Monthly Archives: April 2019

Dropping caches in Linux, to check if memory is actually being used

I encountered that Server, Xeon, 128 GB of RAM, with those 58 Spinning drives 10 TB and 2 SSD of 2 TB each, where I was testing the latest version of my Software.

Monitoring long term tests, data validation, checking for memory leaks…
I notice the Server is using 70 GB of RAM. Only 5.5 GB are used for buffers according to the usual tools (top, htop, free, cat /proc/meminfo, ps aux…) and no programs are eating that amount, so where is the RAM?.
The rest of the Servers are working well, including models: same mode, 4U60 with 64 GB of RAM, 4U90 with 128 GB and All-Flash-Array with 256 GB of RAM, only using around 8 GB of RAM even under load.
iSCSI sharings being used, with I/O, iSCSI initiators trying to connect and getting rejected, several requests for second, disk pulling, and that usual stuff. And this is the only unit using so many memory, so what?.
I checked some modules to see memory consumption, but nothing clear.
Ok, after a bit of investigation one member of the Team said “Oh, while you was on holidays we created a Ramdisk and filled it for some validations, we deleted that already but never rebooted the Server”.
Ok. The easy solution would be to reboot, but that would had hidden a memory leak it that was the cause.
No, I had to find the real cause.

I requested assistance of one my colleagues, specialist, Kernel Engineer.
He confirmed that processes were not taking that memory, and ask me to try to drop the cache.

So I did:

echo 3 > /proc/sys/vm/drop_caches

Then the memory usage drop to 11.4 GB and kept like that while I maintain sustained the load.

That’s more normal taking in count that we have 16 Volumes shared and one host is attempting to connect to Volumes that do not exist any more like crazy, Services and Cronjobs run in background and we conduct tests degrading the pool, removing drives, etc..

After tests concluded memory dropped to 2 GB, which is what we use when we’re not under load.

Note: In order to know about the memory being used by Kernel slab cache in real time you can use command:


You can also check:

sudo vmstat -m

Solving an infinite loop in CentOS after inducing a Kernel Panic in a Server

This trick may be useful for you.
Almost surely if you power cycle, completely powering down your Server you’ll fix booting too.
Unfortunately we do not always have access to the Data Center or Remote Hands service available, so this trick may be useful for you.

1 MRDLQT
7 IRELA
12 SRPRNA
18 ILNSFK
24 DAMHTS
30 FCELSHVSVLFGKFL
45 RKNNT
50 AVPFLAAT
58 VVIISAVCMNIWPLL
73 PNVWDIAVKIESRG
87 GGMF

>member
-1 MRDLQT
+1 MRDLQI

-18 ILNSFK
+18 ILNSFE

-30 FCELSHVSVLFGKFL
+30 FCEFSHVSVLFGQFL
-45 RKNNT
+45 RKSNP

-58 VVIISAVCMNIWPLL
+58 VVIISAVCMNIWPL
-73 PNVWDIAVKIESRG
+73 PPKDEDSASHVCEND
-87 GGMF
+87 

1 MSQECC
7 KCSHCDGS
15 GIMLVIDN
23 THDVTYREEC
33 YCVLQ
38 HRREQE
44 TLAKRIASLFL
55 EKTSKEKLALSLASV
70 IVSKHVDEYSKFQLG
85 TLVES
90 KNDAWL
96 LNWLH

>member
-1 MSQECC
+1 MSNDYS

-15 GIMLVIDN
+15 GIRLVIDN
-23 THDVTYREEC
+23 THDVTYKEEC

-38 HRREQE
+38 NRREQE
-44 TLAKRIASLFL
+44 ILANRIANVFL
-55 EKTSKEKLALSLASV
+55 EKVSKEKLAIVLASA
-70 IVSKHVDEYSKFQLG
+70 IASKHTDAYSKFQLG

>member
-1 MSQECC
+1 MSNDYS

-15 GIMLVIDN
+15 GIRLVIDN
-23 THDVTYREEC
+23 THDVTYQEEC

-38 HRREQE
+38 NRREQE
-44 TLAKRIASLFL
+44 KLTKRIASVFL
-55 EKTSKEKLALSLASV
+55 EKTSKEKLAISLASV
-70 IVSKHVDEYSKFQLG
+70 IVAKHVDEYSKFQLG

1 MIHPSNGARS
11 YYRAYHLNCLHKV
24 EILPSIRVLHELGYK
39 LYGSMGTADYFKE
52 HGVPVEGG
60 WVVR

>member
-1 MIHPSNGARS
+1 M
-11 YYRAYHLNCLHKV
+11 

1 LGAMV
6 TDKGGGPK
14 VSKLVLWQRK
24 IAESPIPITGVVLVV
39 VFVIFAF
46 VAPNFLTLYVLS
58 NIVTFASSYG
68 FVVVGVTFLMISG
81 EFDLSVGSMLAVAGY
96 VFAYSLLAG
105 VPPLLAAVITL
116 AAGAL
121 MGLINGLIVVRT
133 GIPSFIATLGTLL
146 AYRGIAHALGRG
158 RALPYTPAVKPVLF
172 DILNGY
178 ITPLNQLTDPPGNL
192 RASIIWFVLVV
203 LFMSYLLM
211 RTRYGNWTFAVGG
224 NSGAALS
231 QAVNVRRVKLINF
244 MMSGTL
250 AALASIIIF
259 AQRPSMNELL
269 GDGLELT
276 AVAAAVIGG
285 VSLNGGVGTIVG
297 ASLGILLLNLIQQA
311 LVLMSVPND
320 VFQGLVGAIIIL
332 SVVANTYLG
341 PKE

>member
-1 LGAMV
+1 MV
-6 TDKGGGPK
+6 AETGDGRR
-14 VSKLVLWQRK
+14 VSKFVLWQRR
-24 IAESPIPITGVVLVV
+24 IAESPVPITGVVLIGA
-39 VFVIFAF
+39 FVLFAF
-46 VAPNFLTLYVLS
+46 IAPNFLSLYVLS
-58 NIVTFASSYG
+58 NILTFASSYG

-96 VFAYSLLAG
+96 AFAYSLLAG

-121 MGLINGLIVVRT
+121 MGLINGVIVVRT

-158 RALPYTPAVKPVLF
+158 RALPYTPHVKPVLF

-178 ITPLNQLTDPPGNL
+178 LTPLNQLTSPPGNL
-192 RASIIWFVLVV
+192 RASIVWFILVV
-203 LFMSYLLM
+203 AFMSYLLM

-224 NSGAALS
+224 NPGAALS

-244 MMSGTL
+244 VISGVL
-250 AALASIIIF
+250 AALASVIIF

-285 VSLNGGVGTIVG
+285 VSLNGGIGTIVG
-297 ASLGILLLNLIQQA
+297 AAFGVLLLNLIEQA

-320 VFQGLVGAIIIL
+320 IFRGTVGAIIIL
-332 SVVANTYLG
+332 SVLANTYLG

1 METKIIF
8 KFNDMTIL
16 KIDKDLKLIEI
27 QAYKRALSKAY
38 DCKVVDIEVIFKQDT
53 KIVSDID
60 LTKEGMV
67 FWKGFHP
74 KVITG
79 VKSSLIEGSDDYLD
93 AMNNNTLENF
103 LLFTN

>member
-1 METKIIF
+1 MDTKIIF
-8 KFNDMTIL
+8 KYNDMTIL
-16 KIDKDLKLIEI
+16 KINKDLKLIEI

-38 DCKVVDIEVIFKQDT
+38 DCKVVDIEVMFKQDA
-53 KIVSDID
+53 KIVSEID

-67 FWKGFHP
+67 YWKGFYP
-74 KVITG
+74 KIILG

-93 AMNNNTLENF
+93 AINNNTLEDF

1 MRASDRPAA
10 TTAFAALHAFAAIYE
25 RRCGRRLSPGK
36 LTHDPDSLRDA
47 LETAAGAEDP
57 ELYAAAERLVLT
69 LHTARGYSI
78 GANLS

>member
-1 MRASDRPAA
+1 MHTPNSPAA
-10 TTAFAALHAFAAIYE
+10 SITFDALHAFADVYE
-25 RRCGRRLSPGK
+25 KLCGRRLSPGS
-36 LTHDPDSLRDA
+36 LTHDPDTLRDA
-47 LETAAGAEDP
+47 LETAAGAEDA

Just reset your BMC card with this:
ipmitool -H -U admin -P thepassword bmc reset cold

After this use the remote control tool to request a reboot and it will do and power on normally.

This may not work in all the Servers, it depends on a lot of aspects (firmware, bmc manufacturer, etc…) but can do the trick for you maybe.

Create a small partition on the drives for tests

Ok, as you know I work with ZFS, DRAID, Erasure Coding… and Cold Storage.
I work with big disks, SAS, SSD, and NVMe.
Sometimes I need to conduct some tests that involve filling completely to 100% the pool.
That’s very slow having to fill 14TB drives, with Servers with 60, 90 and 104 drives, for obvious reasons. So here is a handy script for partitioning those drives with a small partition, then you use the small partition for creating a pool that will fill faster.

1. Get the list of drives in the system
For example this script can help

DRIVES=`ls -al /dev/disk/by-id/ | grep "sd" | grep -v "part" | grep "wwn" | tr "./" "  " | awk '{ print $11; }'`

If your drives had a previous partition this script will detect them, and will use only the drives with wwn identifier.
Warning: some M.2 booting drives have wwn where others don’t. Use with caution.

2. Identify the boot device and remove from the list
3. Do the loop with for DRIVE in $DRIVES or manually:

for DRIVE in sdar sdcd sdi sdj sdbp sdbd sdy sdab sdbo sdk sdz sdbb sdl sdcq sdbl sdbe sdan sdv sdp sdbf sdao sdm sdg sdbw sdaf sdac sdag sdco sds sdah sdbh sdby sdbn sdcl sdcf sdbz sdbi sdcr sdbj sdd sdcn sdr sdbk sdaq sde sdak sdbx sdbm sday sdbv sdbg sdcg sdce sdca sdax sdam sdaz sdci sdt sdcp sdav sdc sdae sdf sdw sdu sdal sdo sdx sdh sdcj sdch sdaw sdba sdap sdck sdn sdas sdai sdaa sdcs sdcm sdcb sdaj sdcc sdad sdbc sdb sdq
(echo g; echo n; echo; echo; echo 41984000; echo w;) | fdisk /dev/$DRIVE